The death of a Manchester woman from a suspected allergic reaction, is proving a wakeup call to restaurateurs to embrace the new EU allergen laws.
The 18yr old student collapsed following a meal at the Almost Famous burger restaurant in Manchester, dying three days later in intensive care.
The accident occurred literally weeks after the new laws came into force, providing a timely reminder to all restaurants that they MUST comply or face potentially serious repercussions.
The laws, which came into force in December 2014, require that all UK food service providers, including food service operators, be fully knowledgeable about the presence of any of 14 food allergens in the food they serve and know how best to communicate this information to their customers.
Leading authoritative figures have commented that not enough is still being done by UK restaurants, despite the legal implications. General trends show that staff are paying lip service to the new regulations but are not properly adhering to them. Written information on menus etc is often incorrect or out of date.
The death of the Manchester student demonstrates how dangerous allergies can be, it is not simply a matter of irregular breathing or swelling of the lips, death can also occur. According to the Foods Standards Agency, on average 10 people die and approximately 5000 are hospitalised every year due to allergic reactions.
What are the allergenic ingredients?
There are 14 allergens that must be labelled or indicated as being present in foods and these are:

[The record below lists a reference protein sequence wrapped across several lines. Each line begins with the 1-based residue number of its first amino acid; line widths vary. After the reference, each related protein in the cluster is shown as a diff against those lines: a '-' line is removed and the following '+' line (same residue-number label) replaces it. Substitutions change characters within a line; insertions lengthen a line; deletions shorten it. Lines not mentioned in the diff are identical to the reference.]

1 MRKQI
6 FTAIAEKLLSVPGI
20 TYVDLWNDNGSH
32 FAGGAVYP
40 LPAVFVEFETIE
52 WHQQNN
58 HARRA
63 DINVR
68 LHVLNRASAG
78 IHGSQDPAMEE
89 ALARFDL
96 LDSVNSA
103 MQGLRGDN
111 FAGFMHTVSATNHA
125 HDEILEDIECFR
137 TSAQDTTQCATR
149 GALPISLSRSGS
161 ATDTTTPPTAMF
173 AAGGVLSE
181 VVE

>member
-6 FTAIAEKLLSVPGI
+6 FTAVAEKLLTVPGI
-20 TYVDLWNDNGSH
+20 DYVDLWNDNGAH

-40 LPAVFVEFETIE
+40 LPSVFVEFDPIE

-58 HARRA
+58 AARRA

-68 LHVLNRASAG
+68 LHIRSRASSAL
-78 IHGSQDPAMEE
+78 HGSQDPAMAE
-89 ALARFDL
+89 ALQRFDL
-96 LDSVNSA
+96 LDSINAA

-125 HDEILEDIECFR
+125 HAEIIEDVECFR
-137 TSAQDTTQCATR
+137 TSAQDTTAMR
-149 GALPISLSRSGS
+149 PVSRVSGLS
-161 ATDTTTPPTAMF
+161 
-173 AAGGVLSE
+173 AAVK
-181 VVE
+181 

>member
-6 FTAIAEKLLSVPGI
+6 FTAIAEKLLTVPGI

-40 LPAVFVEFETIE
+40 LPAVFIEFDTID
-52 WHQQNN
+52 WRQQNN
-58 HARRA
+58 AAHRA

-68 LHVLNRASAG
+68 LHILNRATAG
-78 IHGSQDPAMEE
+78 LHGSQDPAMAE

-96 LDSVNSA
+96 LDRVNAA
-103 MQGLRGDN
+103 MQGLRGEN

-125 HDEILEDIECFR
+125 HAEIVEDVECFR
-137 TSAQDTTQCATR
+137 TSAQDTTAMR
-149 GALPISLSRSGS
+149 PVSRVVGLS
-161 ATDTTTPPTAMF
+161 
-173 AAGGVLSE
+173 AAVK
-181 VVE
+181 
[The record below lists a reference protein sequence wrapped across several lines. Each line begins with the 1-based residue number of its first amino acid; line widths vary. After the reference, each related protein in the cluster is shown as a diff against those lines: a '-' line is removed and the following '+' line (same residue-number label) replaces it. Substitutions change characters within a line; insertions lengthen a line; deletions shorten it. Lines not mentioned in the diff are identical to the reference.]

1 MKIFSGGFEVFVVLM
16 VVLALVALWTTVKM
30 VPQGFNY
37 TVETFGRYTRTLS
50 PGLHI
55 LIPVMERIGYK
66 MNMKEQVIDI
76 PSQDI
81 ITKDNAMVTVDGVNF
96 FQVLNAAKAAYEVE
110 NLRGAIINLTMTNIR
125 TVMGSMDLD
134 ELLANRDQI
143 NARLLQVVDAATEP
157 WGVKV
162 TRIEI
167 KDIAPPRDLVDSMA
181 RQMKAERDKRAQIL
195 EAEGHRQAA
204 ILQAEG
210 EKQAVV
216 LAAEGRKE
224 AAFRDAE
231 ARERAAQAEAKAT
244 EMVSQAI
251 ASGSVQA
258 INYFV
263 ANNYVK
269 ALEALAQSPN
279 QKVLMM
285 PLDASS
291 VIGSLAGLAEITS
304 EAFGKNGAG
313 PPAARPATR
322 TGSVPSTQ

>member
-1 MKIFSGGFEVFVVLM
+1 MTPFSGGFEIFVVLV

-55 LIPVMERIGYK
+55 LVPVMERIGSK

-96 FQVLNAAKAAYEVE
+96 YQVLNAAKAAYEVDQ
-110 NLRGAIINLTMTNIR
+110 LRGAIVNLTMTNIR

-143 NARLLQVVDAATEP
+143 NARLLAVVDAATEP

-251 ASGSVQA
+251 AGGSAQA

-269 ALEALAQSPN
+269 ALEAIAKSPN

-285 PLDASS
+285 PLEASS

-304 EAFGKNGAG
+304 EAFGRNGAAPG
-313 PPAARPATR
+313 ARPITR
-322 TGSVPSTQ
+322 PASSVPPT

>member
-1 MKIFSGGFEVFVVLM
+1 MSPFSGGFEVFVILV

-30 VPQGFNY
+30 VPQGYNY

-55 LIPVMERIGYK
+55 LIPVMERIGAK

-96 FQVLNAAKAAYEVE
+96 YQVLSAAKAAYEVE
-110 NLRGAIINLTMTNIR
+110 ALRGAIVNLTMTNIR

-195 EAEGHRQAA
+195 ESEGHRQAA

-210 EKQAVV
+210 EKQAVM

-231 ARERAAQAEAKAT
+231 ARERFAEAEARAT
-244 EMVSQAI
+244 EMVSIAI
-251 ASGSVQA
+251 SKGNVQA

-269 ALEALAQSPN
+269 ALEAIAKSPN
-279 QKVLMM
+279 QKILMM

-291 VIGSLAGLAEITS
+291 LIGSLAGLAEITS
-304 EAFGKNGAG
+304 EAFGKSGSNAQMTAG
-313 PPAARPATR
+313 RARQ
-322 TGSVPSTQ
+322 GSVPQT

- Cereals containing gluten such as wheat, rye, barley, oats, spelt or khorasan
- Crustaceans for example prawns, crabs, lobster, crayfish
- Milk (including lactose)
- Nuts such as almonds, hazelnuts, walnuts, cashews, pecan nuts, Brazil nuts, pistachio nuts, macadamia (or Queensland) nuts
- Celery (including celeriac)
- Sesame seeds
- Sulphur dioxide (>10mg/kg or 10mg/L)
- Molluscs for example clams, mussels, whelks, oysters, snails and squid
The BHA perspective
As proud partner of the British Hospitality Association, NDML support their continued commitment to raising the awareness of the EU Allergen Regulations. They have created a Guidance Toolkit designed to assist in understanding and implementing the new Allergen Regulations, ultimately saving money and time.
For detailed information, access to the Toolkit, facts & stats and legalities visit www.bha.org.uk or to find out more about food allergies and intolerance visit anyone of the following sites:
Click here to view The Government Food Allergy leaflet
Click here to view information regarding Food Allergy on the NHS website
Click here to view The Government loose Foods leaflet
Click here to view more on Food intolerance and Coeliac disease
Click here to view the Allergy and intolerance section of the Food Standards Agency’s industry and enforcement site
It is worth noting that failure to comply might impact your insurance policy if a customer files legal proceedings.